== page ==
Honorable Mr. Forvertz Editor,
Allow me a little space in your distinguished newspaper to tell your esteemed readers about what transpired at my house in the month before my wedding. As you probably know the bride whom God has blessed with many good friends receives various gifts for her wedding. I too have many friends as well as many acquaintances from the old country. A week before my wedding they all gathered at my mother’s. They brought a whole wagon full of wedding gifts to my room.
Among my countrymen, however, there was also a man who was considered to be somewhat of a “crank.” (I didn’t consider him as such, just my countrymen.) When he saw the presents that they had brought, the spirit took him and he began to scream. “Fools!” “What exactly have you all brought here? Four muslins, ten lamps, three sets of beddings for a couple…Come, it would be better if we all came into this room here and had a meeting to decide what every individual should bring based on what the couple needs to have, and what not to bring if they don’t need it.” But as my clever countryman is of course a “crank,” nobody paid much attention to his proposal.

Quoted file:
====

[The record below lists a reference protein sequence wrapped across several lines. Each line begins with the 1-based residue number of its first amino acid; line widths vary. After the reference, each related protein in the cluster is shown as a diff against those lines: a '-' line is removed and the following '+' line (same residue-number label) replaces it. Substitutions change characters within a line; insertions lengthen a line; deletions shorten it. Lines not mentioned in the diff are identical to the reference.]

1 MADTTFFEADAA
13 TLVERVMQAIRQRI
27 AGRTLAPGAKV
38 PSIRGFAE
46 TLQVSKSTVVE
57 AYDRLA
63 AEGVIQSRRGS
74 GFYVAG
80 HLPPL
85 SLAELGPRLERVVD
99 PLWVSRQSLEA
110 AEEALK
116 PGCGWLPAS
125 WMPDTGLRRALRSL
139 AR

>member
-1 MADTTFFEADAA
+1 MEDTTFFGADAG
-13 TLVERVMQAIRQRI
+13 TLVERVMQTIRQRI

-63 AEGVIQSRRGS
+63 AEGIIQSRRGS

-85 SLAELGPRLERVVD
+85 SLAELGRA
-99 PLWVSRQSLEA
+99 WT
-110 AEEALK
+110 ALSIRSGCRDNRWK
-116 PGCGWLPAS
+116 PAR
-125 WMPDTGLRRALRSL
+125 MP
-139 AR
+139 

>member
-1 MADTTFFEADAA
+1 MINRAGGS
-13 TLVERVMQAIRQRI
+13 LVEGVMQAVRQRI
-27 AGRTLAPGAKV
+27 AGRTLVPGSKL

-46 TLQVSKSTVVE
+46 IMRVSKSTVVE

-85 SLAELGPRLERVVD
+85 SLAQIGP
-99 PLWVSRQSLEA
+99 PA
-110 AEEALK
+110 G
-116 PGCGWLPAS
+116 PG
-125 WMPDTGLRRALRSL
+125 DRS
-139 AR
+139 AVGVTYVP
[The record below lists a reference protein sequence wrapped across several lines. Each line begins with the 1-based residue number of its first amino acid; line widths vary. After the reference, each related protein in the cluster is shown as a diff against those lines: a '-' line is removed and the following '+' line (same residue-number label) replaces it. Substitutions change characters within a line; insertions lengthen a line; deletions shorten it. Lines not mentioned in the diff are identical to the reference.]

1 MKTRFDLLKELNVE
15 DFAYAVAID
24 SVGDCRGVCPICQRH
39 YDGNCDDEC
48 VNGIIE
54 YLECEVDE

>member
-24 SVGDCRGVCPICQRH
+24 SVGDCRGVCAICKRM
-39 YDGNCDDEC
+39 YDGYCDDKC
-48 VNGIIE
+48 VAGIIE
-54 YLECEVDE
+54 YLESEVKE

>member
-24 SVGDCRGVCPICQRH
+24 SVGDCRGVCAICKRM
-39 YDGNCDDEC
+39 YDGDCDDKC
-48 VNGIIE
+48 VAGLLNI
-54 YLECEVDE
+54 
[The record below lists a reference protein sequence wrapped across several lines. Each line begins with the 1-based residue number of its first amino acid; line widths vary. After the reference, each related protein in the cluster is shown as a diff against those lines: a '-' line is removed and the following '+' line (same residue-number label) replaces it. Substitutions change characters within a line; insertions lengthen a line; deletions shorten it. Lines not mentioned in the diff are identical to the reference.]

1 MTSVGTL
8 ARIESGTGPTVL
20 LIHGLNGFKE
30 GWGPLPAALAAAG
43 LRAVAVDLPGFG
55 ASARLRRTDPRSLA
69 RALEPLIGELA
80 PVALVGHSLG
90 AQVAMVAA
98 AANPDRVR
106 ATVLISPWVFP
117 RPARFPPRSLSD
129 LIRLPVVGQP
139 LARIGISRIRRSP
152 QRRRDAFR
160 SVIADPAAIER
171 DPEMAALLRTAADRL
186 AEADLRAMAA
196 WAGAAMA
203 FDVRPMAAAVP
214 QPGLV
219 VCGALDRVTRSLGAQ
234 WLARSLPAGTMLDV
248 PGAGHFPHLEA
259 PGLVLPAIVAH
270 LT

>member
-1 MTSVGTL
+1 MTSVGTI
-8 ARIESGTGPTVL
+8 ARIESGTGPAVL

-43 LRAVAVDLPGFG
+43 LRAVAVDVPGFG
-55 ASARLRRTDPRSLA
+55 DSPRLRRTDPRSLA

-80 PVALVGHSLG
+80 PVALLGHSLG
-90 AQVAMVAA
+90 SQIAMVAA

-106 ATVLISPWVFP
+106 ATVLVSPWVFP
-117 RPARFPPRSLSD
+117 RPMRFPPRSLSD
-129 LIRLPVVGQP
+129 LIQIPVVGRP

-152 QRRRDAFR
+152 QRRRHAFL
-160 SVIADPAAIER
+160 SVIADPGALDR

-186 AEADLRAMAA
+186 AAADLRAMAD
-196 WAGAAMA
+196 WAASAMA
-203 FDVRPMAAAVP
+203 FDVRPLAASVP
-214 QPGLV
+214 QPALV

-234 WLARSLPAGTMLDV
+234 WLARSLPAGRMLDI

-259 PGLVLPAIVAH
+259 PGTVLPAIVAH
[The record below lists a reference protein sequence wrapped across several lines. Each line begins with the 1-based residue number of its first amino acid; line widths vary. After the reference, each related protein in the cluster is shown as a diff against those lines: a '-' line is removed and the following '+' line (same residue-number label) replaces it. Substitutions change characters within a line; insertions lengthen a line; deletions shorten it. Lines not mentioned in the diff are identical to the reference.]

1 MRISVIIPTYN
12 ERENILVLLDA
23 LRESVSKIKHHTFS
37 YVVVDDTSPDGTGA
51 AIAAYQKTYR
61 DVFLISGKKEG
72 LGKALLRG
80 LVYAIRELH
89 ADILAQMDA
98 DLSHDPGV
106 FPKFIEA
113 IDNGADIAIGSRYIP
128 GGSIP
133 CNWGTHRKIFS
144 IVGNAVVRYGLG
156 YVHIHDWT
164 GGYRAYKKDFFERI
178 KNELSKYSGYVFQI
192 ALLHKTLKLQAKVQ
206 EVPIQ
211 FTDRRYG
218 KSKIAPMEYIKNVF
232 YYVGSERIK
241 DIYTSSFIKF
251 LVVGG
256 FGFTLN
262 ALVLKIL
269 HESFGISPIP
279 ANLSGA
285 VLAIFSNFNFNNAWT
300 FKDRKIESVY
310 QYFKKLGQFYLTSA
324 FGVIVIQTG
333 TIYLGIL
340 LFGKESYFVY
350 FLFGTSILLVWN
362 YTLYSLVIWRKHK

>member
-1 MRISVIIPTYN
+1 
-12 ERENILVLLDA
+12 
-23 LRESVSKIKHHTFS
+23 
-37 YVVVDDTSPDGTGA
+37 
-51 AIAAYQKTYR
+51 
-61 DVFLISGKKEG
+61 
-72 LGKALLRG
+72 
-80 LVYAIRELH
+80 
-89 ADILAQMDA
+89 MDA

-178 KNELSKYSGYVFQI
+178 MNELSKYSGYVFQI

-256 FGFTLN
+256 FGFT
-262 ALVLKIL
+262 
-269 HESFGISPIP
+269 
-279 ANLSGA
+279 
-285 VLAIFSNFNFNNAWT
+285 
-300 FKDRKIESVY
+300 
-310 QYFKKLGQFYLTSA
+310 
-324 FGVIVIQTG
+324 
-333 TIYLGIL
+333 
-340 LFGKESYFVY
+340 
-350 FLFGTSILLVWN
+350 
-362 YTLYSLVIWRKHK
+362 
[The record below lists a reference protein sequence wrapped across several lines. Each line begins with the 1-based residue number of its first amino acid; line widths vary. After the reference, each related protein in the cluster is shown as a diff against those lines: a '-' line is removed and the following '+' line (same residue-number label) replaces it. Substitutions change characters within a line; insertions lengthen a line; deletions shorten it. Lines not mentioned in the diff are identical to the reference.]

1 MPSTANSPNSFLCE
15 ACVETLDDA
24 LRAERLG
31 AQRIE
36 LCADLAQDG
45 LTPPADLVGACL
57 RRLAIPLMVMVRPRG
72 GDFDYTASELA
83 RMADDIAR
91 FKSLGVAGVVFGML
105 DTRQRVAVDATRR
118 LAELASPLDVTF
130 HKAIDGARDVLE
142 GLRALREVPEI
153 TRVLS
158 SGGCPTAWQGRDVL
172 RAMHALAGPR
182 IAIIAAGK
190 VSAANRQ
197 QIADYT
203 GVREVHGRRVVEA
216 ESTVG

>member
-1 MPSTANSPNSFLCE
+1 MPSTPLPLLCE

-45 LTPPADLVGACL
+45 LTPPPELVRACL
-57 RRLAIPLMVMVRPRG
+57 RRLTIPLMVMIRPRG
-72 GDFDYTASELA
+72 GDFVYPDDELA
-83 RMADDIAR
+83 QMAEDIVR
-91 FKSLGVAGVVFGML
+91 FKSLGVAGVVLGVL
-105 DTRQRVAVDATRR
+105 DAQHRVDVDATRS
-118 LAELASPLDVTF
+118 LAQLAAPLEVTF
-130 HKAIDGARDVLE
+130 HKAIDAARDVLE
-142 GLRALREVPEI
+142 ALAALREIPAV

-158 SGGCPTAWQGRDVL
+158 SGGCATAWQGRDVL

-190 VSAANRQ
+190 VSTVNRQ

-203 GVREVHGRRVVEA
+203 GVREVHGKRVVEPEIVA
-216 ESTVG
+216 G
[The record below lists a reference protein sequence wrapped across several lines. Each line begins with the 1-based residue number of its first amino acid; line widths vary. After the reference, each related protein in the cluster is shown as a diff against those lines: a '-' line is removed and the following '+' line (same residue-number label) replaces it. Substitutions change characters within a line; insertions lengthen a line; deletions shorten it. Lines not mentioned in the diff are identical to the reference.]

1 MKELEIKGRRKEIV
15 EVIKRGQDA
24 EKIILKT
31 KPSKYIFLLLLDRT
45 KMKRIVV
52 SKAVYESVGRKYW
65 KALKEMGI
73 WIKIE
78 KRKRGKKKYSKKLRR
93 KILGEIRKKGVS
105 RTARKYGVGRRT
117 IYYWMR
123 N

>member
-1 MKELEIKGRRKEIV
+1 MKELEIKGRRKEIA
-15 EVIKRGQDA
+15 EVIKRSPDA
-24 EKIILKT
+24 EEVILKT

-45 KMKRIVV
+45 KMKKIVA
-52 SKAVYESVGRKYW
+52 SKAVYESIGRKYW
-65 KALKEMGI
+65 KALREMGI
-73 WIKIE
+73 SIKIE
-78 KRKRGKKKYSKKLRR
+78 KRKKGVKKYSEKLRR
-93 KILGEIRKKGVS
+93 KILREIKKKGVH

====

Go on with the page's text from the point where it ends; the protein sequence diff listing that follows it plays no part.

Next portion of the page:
Therefore I turn to you Mr. Editor. Tell me who’s right, the “crank” with his proposal to give me one coordinated set of wedding gifts or the rest of my fellow countrymen, who’ve brought me four sets of beddings?
And here is a page from my version of the story. This is the one I was least faithful to, and the first one I made.
Liana Finck is the author of Passing for Human and Excuse Me and a regular contributor to The New Yorker. She is a recipient of a Fulbright Fellowship, a New York Foundation for the Arts Fellowship, and a Six Points Fellowship for Emerging Jewish Artists. She has had artist residencies with MacDowell, Yaddo, the Lower Manhattan Cultural Council, Headlands Center for the Arts, and Willapa Bay.